Magazine Article


Controlling RAW Images & A Color Laser Review
Digital Darlow

photo of a woman
Fig. 1: Single exposure with no curve
photo of woman and chart
Fig. 2: Single exposure, with a curve and exposure adjustment

Combining Exposures & Using Curves in Adobe Camera RAW
The beauty of digital photography is that it enables us to put a camera on a tripod and shoot a range of exposures, which can be easily combined in post to get a full-toned image. But we can also use single RAW images to get expanded highlight and shadow detail. Here are a few options to consider that make the process faster, while offering more control over your images.

Option 1: The first option I’m recommending is Dr. Brown’s Place-A-Matic by Russell Brown ( “Photoshop Tips & Techniques” and locate Script Installer 1.3). Russell Brown has been making great workflow and educational tools like this for years. One way to use it is to select a RAW exposure from Adobe Bridge, and then run Place-A-Matic. That will prompt PSCS2 to bring up Camera Raw twice, creating a file with two Smart Object layers. Layer masking can then be done to improve portions of the layered files, and each layer can still be opened and adjusted in Camera RAW. If multiple RAW files are selected in Bridge, then a layered file with those images is made. Dr. Brown covers it brilliantly in a video tutorial on his site.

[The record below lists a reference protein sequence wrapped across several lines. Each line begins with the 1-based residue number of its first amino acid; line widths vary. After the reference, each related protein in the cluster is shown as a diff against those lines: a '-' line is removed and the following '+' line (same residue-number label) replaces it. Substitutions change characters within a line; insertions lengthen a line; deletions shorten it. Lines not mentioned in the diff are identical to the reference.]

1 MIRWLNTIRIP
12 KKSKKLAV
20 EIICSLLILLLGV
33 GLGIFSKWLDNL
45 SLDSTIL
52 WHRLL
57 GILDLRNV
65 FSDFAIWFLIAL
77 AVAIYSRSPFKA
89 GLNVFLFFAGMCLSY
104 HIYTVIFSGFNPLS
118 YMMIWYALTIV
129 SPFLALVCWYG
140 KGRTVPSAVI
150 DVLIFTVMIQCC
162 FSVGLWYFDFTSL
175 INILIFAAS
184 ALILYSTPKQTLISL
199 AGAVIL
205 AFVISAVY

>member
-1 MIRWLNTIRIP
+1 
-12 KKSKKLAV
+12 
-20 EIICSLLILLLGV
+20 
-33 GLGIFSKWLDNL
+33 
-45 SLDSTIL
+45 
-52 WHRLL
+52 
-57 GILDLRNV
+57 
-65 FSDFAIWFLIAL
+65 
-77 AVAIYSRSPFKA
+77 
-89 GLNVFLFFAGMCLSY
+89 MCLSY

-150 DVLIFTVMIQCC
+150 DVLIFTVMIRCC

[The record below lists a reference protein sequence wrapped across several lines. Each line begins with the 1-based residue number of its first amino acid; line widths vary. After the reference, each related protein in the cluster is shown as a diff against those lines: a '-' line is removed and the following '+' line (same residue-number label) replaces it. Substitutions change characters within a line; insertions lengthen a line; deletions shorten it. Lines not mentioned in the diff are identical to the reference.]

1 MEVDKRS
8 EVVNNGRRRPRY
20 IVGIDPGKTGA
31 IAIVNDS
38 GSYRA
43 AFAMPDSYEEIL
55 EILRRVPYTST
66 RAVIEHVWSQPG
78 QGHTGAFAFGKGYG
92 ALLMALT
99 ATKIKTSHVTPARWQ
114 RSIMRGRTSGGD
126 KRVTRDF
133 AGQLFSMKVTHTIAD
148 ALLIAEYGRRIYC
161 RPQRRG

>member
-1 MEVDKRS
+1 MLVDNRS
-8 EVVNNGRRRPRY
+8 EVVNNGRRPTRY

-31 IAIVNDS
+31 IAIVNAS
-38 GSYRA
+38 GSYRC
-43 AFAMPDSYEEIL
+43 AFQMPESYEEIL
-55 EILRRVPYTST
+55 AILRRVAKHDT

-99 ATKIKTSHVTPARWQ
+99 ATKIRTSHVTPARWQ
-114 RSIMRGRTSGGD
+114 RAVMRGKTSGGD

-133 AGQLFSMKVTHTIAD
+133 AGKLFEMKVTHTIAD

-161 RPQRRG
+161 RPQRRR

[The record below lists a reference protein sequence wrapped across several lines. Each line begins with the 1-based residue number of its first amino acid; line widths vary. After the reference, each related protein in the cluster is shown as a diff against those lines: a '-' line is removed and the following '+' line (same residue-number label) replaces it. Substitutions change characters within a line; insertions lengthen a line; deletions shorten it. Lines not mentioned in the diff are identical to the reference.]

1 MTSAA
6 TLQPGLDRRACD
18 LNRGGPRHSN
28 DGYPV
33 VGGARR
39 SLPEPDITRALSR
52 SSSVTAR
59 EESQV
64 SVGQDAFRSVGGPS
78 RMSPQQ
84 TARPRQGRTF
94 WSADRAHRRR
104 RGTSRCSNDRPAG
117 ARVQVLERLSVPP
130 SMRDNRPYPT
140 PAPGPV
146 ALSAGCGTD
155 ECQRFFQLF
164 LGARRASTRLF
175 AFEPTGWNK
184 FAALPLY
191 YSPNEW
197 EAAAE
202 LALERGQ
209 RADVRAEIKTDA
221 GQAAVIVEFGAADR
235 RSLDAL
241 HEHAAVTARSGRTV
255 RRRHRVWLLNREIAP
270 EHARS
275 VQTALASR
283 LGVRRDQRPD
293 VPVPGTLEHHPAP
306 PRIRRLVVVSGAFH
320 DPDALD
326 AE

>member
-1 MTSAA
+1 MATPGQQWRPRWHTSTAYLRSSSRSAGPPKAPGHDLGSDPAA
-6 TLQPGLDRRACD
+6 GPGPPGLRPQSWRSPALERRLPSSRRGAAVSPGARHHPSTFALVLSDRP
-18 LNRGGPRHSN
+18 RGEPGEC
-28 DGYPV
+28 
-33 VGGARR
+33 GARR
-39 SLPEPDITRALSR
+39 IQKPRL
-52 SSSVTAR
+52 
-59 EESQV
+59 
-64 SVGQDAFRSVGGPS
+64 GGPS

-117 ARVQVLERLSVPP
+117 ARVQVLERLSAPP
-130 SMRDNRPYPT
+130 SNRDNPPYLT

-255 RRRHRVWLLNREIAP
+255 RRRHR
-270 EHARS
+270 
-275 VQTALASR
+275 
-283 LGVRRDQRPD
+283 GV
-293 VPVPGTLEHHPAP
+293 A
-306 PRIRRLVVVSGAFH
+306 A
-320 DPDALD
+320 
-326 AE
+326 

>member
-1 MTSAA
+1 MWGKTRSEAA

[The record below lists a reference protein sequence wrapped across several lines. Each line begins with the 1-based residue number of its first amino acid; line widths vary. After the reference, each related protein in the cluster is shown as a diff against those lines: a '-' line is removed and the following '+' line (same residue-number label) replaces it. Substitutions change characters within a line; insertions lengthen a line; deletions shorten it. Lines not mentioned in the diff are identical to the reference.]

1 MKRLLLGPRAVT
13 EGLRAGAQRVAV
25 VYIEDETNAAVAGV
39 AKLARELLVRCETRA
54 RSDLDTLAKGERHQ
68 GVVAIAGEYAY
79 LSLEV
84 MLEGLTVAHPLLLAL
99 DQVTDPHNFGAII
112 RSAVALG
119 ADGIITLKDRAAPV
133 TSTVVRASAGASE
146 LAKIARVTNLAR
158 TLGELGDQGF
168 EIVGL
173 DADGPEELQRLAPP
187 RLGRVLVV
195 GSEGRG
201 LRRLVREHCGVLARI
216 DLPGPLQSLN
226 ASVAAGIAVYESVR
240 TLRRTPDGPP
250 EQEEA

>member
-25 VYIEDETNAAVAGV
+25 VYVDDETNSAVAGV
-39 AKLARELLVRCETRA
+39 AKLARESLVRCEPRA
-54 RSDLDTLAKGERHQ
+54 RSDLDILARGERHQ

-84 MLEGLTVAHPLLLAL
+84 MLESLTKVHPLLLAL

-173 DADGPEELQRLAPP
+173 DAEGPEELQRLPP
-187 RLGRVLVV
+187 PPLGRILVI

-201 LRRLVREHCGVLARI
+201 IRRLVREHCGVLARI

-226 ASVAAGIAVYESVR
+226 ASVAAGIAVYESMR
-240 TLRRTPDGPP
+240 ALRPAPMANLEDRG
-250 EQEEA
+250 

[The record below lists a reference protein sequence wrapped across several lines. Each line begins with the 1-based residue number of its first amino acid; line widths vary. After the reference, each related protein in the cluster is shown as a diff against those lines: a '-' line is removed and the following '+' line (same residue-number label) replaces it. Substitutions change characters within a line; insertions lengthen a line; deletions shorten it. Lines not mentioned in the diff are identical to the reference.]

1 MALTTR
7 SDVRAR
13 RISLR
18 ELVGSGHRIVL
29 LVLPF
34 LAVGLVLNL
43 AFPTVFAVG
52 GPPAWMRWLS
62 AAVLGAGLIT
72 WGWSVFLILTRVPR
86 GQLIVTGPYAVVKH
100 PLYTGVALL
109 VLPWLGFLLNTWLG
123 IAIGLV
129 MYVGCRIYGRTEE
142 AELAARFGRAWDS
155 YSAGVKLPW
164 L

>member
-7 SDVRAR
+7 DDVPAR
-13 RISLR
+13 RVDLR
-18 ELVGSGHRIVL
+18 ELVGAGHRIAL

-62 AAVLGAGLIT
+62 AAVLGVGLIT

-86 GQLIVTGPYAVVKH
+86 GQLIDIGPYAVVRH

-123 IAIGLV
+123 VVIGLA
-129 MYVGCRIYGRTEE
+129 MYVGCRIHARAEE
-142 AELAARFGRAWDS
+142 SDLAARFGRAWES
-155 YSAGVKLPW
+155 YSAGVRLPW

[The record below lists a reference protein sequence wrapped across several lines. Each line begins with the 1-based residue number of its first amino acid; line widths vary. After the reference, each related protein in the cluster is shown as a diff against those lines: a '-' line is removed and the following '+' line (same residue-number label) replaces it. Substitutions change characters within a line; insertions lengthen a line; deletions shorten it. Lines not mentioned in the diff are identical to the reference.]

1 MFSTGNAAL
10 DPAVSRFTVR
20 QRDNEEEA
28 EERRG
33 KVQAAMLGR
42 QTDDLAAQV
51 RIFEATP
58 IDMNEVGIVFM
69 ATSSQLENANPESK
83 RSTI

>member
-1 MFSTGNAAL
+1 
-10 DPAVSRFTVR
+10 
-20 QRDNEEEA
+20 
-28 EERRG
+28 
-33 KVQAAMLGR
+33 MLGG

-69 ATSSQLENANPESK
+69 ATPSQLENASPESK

Option 2: One approach that has saved me many hours of editing, and is especially good in situations that require a moderate highlight adjustment, is the following: Assume we have one exposure that is a good overall exposure, but the highlights are slightly overexposed (Fig. 1). Instead of trying to burn in the highlights in Photoshop by processing it twice, first bring down the exposure slider in Adobe Camera RAW (shown in Fig. 2) and then bring the midtone and shadow areas up in the Camera RAW dialog‘s “Curve” window (see curve, Fig. 2). Just be sure to keep the curve smooth, or you may create posterization in the file.